subjected to treatments. β-galactosidase and luciferase reporter activities in cell extracts were
measured by chemiluminiscent assays (Tropix, Bedford, MA and Promega, Madison, WI).
Preparation of nuclear extracts and electrophoretic mobility shift analysis (EMSA). Nuclear
extracts were prepared according to the methods described previously (31) (32). Protein
concentrations of nuclear extracts were determined by Bradford’s method using Bio-Rad protein
Synthetic oligonucleotides were annealed by heating equimolar concentrations of sense and
antisense oligonucelotides in 10 mM Tris-HCl, pH 7.5 containing 10 mM MgCl2 and 50 mM
NaCl at 95oC for 5 min and then allowed to cool to room temperature over a period of 1 h. The
concentration of annealed oligonucleotides was determined by measuring absorbance at 260 nm
(50 ng/ml = 1.0 A260 unit). The sense strand sequences of SP-B promoter oligonucleotides are as
TTF-1/Nkx2.1: 5’-GCACCTGGAGGGCTCTTCAGAGCAA-3’ (-111/-87)
HNF-3: 5’-GCAAAGACAAACACTGAG-3’ (-90/-73)
Double stranded oligonucleotides were 5’end labeled using [γ32P] and T4 polynucleotide
kinase. EMSAs were performed essentially as described previously (19) by incubating 0.5-1.0 ng
(100,000 cpm) of the labeled oligonucleotide with 5 µg of nuclear protein in 20 µl of binding
buffer [13 mM Hepes, pH 7.9 containing 13% glycerol, 80 mM KCl, 5 mM MgCl2, 1 mM DTT,
1 mM EDTA and 1 µg of poly (dI-dC) as non-specific competitor DNA] at 30oC for 20 min. For
antibody supershift assay, protein-DNA complex was first formed and then incubated with
T/EBP antiserum or antibody for 20 min at room temperature. Polyclonal antisera to the N-
terminal portion of rat T/EBP (TTF-1/Nkx2.1) was kindly supplied by Dr. Shioko Kimura,
National Cancer Institute, Bethesda, MD. After electrophoresis, the gel was dried and exposed
to an X-ray film.
Statistics. Data are shown as means ± SD/SE. In experiments where SP-B mRNA levels in
control cells were arbitrarily set at 100%, statistical significance was analyzed by one-sample t-
test. For other samples, unpaired t-test was used to analyze statistical significance. One-tailed P
values of <0.05 were considered significant.
Ceramide inhibits SP-B mRNA and promoter activity. No information is available about
sphingolipid regulation of surfactant protein gene expression. To begin to ascertain the role of
sphingolipid metabolites in the regulation of surfactant protein gene expression, we first
determined the effects of ceramide on the expression of SP-B mRNA. We studied the effects of
ceramide on the basal and dexamethasone induction of SP-B mRNA levels to determine if
ceramide has similar effects on SP-B levels in the absence and presence of dexamethasone.
Also, as SP-B mRNA levels are significantly increased in dexamethasone treated cells the effects
of dexamethsone and other agents on SP-B mRNA can be readily assessed. H441 cells were
incubated with a cell permeable C2-ceramide analog with or without dexamethasone and its
effects on SP-B mRNA levels determined by Northern blotting. We found that ceramide
inhibited basal (control = 100, ceramide = 58 ± 8.7, n = 4) and dexamethasone induction (control
= 100, dex = 1409 ± 372, n = 4, dex + ceramide = 430 ± 104, n = 4) of SP-B mRNA levels after
24 h of incubation without significant effects on GAPDH mRNA levels (Fig. 1). The inhibitory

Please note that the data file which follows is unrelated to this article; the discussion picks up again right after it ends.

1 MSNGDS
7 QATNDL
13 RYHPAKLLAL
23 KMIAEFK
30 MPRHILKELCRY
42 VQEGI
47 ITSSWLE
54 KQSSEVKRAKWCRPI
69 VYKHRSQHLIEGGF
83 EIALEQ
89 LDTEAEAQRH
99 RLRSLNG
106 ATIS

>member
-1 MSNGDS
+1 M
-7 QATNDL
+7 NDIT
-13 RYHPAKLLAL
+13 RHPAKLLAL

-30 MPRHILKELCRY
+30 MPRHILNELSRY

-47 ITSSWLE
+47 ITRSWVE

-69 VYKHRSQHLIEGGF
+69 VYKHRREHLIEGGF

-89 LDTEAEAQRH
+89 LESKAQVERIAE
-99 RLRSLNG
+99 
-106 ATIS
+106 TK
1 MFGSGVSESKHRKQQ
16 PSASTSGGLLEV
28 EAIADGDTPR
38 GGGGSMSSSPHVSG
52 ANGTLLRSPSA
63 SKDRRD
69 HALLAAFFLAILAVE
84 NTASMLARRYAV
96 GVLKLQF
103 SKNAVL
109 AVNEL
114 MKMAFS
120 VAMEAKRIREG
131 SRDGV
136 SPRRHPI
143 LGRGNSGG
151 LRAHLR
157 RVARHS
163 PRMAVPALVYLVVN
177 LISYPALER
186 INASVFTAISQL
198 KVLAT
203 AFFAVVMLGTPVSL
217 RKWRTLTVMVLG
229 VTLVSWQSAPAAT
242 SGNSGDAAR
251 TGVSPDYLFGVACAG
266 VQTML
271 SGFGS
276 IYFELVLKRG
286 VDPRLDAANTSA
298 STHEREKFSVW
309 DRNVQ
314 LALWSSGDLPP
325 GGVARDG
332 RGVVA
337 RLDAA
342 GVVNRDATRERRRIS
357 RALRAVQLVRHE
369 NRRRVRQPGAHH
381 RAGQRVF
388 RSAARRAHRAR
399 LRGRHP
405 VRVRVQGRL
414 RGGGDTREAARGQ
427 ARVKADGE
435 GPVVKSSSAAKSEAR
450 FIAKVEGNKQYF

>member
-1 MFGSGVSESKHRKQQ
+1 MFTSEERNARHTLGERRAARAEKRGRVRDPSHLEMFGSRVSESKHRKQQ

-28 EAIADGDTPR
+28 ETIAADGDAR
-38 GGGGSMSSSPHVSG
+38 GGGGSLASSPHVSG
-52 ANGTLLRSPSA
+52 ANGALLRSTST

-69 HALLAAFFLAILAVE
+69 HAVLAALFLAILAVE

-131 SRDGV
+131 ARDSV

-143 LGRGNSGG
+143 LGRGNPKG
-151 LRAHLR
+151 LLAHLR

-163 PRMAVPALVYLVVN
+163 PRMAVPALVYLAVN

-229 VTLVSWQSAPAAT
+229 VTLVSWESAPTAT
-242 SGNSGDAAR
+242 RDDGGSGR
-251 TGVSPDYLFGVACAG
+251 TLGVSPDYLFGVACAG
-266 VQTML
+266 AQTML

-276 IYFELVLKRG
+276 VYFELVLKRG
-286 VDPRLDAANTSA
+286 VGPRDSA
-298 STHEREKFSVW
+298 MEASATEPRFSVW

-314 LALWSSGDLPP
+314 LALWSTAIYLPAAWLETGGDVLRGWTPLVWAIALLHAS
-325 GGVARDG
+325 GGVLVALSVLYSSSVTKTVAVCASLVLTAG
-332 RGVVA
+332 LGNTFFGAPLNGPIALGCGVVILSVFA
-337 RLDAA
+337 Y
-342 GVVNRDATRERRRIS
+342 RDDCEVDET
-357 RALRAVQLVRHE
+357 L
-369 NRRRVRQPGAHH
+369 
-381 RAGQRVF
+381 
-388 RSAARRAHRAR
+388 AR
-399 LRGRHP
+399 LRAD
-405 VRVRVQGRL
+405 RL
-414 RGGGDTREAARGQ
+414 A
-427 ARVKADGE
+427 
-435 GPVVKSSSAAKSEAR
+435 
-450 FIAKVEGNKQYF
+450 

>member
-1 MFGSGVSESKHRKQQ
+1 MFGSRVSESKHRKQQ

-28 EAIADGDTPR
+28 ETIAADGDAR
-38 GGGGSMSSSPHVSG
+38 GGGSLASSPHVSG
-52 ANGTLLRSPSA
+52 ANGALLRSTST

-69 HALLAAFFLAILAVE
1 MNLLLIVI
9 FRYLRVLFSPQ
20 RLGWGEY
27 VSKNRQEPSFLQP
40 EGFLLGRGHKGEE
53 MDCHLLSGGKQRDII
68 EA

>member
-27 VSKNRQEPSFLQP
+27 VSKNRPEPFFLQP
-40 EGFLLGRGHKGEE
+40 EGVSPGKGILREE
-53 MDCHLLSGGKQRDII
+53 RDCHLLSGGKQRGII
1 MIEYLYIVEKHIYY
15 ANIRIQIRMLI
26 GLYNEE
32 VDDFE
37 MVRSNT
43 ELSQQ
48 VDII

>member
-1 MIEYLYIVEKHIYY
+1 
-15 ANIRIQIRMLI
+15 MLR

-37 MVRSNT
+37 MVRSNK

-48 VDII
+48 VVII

effects of ceramide were time-dependent, and significant effects were observed after 24 h of
incubation (Fig. 2). Consistent with its inhibitory effects on SP-B mRNA levels, ceramide
reduced SP-B promoter activity by similar extent (control = 100, ceramide = 48 ± 3.1, n = 3)
indicating that the inhibitory effects are exerted at the transcriptional level (Fig. 2). Ceramide at a
concentration of 10 µM did not have significant toxic effects on H441 cells as judged by light
microscopy, total RNA yield and GAPDH mRNA expression levels. Ceramide at a concentration
of 10 µM was used in all the experiments.
Ceramide decreases SP-B protein levels. We analyzed SP-B protein levels by
immunohistochemical detection to determine if ceramide inhibition of SP-B mRNA levels is
associated with inhibition of SP-B protein. H441 cells grown on cell culture slide chambers were
incubated in control medium or dexamethasone (10-7 M) containing medium with or without
ceramide (10 µM) for 24 h and SP-B levels were visualized by immunohistochemical detection.
Results (Fig. 3) showed that SP-B levels were induced by treatment with dexamethasone and
incubation with ceramide reduced SP-B levels to control levels. Although immunohistochemical
detection does not provide quantitative data, these results showed that ceramide inhibited SP-B
Sphingosine and sphingosine-1-phosphate do not inhibit SP-B mRNA levels. Ceramide once
produced via hydrolysis of membrane sphingomyelin or de novo synthesis is further metabolized
into sphingosine and sphingosine-1-phosphate by ceramidase and sphingosine kinase enzymes
respectively. Sphingosine and sphingosine-1-phosphate have diverse effects on cells including
effects on gene expression (33). We assessed the effects of these sphingomyelin metabolites on
SP-B mRNA levels. As SP-B mRNA levels are rather low in H441 cells, in the following
experiments we determined the effects of different agents and inhibitors on dexamethasone
induction of SP-B mRNA levels. Our earlier data showed that ceramide had similar inhibitory
effects on SP-B mRNA levels in control and dexamethasone treated cells. We found that
sphingosine (10 µM) and sphingosine-1-phosphate (1 µM) did not inhibit SP-B mRNA levels